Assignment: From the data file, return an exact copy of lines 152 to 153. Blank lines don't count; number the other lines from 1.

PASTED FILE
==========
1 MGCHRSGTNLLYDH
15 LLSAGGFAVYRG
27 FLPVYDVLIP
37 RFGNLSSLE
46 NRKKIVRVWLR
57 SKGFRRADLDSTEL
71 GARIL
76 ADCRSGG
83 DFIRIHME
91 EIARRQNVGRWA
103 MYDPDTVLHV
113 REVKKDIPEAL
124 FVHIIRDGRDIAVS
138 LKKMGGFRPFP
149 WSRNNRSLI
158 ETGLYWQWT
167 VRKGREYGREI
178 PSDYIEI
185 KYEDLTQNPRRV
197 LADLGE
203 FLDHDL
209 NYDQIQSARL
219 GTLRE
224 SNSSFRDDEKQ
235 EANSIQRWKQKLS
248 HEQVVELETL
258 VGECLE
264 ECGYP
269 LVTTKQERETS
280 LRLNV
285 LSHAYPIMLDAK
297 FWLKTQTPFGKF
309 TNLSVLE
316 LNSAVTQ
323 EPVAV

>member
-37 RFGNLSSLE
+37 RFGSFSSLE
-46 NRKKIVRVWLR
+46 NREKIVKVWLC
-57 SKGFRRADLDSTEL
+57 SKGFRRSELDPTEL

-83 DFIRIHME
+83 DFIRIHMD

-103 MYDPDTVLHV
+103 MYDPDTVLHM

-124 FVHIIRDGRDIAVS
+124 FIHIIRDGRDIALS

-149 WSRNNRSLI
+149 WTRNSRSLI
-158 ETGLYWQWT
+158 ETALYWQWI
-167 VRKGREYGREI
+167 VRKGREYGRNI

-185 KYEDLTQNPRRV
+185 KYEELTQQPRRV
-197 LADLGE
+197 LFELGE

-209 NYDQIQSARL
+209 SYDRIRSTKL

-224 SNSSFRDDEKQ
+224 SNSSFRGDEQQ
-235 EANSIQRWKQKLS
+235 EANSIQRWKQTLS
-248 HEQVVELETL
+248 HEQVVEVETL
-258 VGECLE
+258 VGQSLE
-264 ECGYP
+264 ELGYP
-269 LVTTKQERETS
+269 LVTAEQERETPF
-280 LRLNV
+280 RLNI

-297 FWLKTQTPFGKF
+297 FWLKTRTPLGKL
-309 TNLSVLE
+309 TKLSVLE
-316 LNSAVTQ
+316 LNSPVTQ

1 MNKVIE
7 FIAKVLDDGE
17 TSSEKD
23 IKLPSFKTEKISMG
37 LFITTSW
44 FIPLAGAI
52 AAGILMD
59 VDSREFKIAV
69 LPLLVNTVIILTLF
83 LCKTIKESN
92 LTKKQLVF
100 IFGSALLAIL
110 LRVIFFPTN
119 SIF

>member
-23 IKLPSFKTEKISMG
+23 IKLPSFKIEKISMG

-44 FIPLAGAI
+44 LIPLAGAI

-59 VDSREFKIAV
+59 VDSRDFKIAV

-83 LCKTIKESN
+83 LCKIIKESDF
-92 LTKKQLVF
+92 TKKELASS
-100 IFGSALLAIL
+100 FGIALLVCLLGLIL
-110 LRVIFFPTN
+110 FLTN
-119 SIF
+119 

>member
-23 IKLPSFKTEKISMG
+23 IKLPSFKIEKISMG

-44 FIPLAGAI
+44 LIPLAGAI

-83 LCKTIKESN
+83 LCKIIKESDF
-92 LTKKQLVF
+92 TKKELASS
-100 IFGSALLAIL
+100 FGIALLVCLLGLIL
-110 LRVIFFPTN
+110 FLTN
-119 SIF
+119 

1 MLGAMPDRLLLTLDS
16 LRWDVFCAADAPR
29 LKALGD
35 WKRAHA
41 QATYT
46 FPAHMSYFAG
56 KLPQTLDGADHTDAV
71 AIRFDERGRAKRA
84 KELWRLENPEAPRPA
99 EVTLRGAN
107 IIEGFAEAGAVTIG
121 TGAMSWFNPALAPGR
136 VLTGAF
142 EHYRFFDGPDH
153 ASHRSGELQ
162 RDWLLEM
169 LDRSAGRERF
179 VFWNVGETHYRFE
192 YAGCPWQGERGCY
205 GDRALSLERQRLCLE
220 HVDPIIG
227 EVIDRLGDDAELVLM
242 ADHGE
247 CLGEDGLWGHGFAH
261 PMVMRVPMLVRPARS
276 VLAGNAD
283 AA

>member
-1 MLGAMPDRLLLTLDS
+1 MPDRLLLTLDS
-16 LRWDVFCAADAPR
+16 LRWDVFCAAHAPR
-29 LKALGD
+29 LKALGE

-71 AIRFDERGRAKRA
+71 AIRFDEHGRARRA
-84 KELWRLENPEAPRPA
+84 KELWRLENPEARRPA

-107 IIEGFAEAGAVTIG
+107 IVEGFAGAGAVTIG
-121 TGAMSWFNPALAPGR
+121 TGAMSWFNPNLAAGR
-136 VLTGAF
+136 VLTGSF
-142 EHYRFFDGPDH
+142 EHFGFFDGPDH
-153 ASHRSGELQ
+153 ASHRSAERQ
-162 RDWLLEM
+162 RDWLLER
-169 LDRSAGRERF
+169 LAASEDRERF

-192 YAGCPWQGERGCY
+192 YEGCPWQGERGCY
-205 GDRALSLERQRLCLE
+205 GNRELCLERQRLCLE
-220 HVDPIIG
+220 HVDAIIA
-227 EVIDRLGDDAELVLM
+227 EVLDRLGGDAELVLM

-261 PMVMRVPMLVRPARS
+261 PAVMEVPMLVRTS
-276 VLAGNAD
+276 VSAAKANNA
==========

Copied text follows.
276 VLAGNAD
283 AA